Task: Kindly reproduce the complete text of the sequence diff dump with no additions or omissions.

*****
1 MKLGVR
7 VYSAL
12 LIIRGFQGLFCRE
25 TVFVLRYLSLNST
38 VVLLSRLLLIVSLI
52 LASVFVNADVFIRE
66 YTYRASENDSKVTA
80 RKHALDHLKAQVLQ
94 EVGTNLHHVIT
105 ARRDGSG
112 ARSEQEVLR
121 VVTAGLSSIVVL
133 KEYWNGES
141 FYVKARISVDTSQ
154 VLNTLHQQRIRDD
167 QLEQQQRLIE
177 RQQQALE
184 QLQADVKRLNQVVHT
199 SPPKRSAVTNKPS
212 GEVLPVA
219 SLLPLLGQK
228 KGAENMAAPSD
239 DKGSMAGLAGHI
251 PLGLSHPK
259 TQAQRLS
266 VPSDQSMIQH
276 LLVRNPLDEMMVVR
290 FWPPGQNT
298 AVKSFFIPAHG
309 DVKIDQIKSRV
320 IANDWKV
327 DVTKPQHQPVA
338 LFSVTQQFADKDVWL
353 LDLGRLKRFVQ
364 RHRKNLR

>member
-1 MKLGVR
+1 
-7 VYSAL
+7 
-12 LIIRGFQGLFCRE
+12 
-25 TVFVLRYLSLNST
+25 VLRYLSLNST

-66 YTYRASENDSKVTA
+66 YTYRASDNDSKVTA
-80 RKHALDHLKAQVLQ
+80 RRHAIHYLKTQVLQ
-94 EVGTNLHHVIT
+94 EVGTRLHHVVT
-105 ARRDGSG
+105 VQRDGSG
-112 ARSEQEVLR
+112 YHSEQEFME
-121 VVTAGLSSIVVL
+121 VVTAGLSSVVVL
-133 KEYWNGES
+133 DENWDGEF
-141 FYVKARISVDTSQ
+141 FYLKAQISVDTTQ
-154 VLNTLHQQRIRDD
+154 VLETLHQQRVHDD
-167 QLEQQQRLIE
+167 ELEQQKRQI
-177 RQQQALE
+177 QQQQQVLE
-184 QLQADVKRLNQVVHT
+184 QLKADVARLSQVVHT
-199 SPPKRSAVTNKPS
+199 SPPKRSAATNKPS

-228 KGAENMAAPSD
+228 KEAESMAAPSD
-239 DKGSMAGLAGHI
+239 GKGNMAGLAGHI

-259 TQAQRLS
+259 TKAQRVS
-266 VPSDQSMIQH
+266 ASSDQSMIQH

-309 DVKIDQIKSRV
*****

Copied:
1 MKLGVR
7 VYSAL
12 LIIRGFQGLFCRE
25 TVFVLRYLSLNST
38 VVLLSRLLLIVSLI
52 LASVFVNADVFIRE
66 YTYRASENDSKVTA
80 RKHALDHLKAQVLQ
94 EVGTNLHHVIT
105 ARRDGSG
112 ARSEQEVLR
121 VVTAGLSSIVVL
133 KEYWNGES
141 FYVKARISVDTSQ
154 VLNTLHQQRIRDD
167 QLEQQQRLIE
177 RQQQALE
184 QLQADVKRLNQVVHT
199 SPPKRSAVTNKPS
212 GEVLPVA
219 SLLPLLGQK
228 KGAENMAAPSD
239 DKGSMAGLAGHI
251 PLGLSHPK
259 TQAQRLS
266 VPSDQSMIQH
276 LLVRNPLDEMMVVR
290 FWPPGQNT
298 AVKSFFIPAHG
309 DVKIDQIKSRV
320 IANDWKV
327 DVTKPQHQPVA
338 LFSVTQQFADKDVWL
353 LDLGRLKRFVQ
364 RHRKNLR

>member
-1 MKLGVR
+1 
-7 VYSAL
+7 
-12 LIIRGFQGLFCRE
+12 
-25 TVFVLRYLSLNST
+25 VLRYLSLNST

-66 YTYRASENDSKVTA
+66 YTYRASDNDSKVTA
-80 RKHALDHLKAQVLQ
+80 RRHAIHYLKTQVLQ
-94 EVGTNLHHVIT
+94 EVGTRLHHVVT
-105 ARRDGSG
+105 VQRDGSG
-112 ARSEQEVLR
+112 YHSEQEFME
-121 VVTAGLSSIVVL
+121 VVTAGLSSVVVL
-133 KEYWNGES
+133 DENWDGEF
-141 FYVKARISVDTSQ
+141 FYLKAQISVDTTQ
-154 VLNTLHQQRIRDD
+154 VLETLHQQRVHDD
-167 QLEQQQRLIE
+167 ELEQQKRQI
-177 RQQQALE
+177 QQQQQVLE
-184 QLQADVKRLNQVVHT
+184 QLKADVARLSQVVHT
-199 SPPKRSAVTNKPS
+199 SPPKRSAATNKPS

-228 KGAENMAAPSD
+228 KEAESMAAPSD
-239 DKGSMAGLAGHI
+239 GKGNMAGLAGHI

-259 TQAQRLS
+259 TKAQRVS
-266 VPSDQSMIQH
+266 ASSDQSMIQH

-309 DVKIDQIKSRV